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Monster of the Week #1 (review)

“Monster of the Week” #1 (review)
Self-Published, October 2016
Writer: Ryan Little

The Kickstarter blurb for this comic opens with the following elevator-pitch: “A Giant Monster Kaiju book in the wonky tone of Adventure Time.”

(“Kaiju”, as we have previously discussed, is a Japanese type of comic book dealing with enormous city-destroying creatures, in the manner of “Godzilla”.)

The overarching plot is amusing. Each year, once a week, every week for three months, a giant monster inexplicably appears from the sky, in the American Mid-West. The US Army generally disposes of these enormous beasts using rockets and tanks, but little seems to be known about them.


Importantly, in a faux-competition with the US Army in the destruction of these kaiju are amateur monster hunters. We meet two examples of these:

    a. A vaguely Indiana Jones-type, rugged character with a square jaw and a fast car, and a mad scientist sidekick who devises an arsenal of eclectic weapons for use against the monsters;
    b. A group of fifth graders, led by Neil, a chubby red-headed firebrand determined to kill a monster for himself. Neil is contemptuous of the tan-clad competition. It evolves that Neil’s parents run a hotel, and that Neil and his friends gather bombs, rockets and other explosive devices in preparation for the hunt of the beasts. Neil seems to move his personal arsenal around to spare rooms within the hotel. Neil is our protagonist, and it is hard to know whether to like his churlishness or despise his obnoxiousness.

It is also hard to say whether the monsters mean any harm. On the face of it, the monsters seem to be an incarnation of the hurricanes experienced in the American Mid-West. We suspect that this ambiguity – are they are threat, or are they just enormously goofy? – might be a critical issue as the plot evolves. At the end of the first issue, an enormous gelatinous tree-eating, almost happy monster is destroyed into green goo by the US military.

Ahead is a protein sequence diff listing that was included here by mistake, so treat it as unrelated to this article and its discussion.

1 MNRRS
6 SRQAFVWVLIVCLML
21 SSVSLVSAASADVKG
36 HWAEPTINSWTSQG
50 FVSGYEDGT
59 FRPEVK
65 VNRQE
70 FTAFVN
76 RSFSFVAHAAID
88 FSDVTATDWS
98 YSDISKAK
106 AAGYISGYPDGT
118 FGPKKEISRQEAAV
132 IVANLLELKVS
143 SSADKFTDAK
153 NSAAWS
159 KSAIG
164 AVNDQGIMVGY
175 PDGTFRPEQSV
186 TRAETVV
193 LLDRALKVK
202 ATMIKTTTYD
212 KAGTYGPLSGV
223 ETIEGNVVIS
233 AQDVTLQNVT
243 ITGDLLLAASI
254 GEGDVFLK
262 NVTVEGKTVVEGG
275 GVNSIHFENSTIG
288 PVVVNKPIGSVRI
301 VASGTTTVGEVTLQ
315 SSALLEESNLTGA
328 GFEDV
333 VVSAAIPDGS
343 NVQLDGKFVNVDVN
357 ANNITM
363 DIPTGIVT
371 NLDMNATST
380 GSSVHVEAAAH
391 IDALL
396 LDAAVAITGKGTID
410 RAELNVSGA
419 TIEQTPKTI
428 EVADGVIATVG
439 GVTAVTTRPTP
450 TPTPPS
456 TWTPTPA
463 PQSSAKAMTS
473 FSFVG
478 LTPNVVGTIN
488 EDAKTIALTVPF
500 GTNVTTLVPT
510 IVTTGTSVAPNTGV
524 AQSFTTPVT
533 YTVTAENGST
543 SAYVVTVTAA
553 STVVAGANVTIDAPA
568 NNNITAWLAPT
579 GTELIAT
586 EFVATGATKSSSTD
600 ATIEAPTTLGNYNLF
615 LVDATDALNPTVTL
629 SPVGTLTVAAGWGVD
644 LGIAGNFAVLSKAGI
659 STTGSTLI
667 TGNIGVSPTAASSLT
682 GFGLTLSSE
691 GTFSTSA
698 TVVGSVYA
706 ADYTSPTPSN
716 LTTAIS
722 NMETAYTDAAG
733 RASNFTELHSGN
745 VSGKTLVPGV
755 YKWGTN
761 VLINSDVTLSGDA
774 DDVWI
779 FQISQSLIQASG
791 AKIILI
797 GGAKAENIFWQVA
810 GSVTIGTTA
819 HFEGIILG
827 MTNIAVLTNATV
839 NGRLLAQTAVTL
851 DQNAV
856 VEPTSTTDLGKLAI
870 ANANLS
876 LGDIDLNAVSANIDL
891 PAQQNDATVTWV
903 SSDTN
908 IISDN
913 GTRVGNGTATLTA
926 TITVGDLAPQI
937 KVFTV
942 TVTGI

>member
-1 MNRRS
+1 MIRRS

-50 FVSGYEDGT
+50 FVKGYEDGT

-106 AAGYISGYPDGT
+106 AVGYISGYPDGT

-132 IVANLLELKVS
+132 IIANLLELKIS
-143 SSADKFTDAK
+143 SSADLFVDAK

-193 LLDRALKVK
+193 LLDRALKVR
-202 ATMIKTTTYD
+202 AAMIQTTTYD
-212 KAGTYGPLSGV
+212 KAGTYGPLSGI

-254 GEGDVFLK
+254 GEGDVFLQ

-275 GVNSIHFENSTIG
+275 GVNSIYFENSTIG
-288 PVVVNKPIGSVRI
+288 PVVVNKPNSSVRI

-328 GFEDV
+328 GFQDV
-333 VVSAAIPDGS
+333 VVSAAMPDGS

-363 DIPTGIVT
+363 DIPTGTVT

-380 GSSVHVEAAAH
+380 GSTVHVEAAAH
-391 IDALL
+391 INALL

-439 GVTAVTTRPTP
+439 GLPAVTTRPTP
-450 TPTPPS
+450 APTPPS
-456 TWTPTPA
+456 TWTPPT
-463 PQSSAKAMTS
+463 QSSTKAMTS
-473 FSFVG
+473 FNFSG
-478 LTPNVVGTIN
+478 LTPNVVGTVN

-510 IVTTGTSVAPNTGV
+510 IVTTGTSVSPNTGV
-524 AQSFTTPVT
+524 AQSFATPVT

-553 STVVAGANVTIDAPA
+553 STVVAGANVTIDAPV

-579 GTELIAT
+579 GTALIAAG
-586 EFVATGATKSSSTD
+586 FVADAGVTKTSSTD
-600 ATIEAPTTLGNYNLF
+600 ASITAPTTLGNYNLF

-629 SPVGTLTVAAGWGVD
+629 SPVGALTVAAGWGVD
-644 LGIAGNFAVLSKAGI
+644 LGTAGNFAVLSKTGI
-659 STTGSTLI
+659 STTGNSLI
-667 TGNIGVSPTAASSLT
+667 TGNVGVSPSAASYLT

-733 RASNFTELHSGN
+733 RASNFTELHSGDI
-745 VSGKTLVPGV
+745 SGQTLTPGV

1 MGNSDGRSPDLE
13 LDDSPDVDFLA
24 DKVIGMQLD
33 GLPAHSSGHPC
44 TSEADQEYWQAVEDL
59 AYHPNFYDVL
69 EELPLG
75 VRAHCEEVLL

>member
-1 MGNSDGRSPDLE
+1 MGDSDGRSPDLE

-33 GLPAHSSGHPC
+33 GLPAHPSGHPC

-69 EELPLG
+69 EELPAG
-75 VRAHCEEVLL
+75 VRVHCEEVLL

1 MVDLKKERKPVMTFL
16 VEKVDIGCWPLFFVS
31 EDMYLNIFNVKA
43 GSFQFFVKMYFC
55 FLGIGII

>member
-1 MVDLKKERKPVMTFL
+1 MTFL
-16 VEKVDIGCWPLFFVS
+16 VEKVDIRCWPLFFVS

But Neil has a souvenir of his failed attempt to slay the monster: a tiny replica, some sort of offspring, trapped in a bottle, grinning like a maniac, in Neil’s possession. What will Neil do next, now he has his own pet monster?

The dialogue is generally funny and even charming:

“I quit. I don’t want to beat monsters anymore. I’ll keep researching them for you but only until I can become one.”
“Why would you do that?”
“I figured out what I really love. Breaking stuff.”


“You know what’s outside that window?”
“An economy motel with respectable feedback and a deceptively diverse continental breakfast?”

The writer, Ryan Little, clearly has a talent for soft comedy and a respectable sense of timing in delivery. There is however one out-of-tone moment in the dialogue, when Neil offers the riposte to the warning of danger, that his life only seems to be worth more because, as a fifth grader, he has more to lose. It is a solemn note that is jarring amidst the otherwise fine-milled humour.

This comic has been well-thought through and plotted. It is a fun, fantastic escape for younger readers, and we wish Mr Little and his artistic colleagues every success.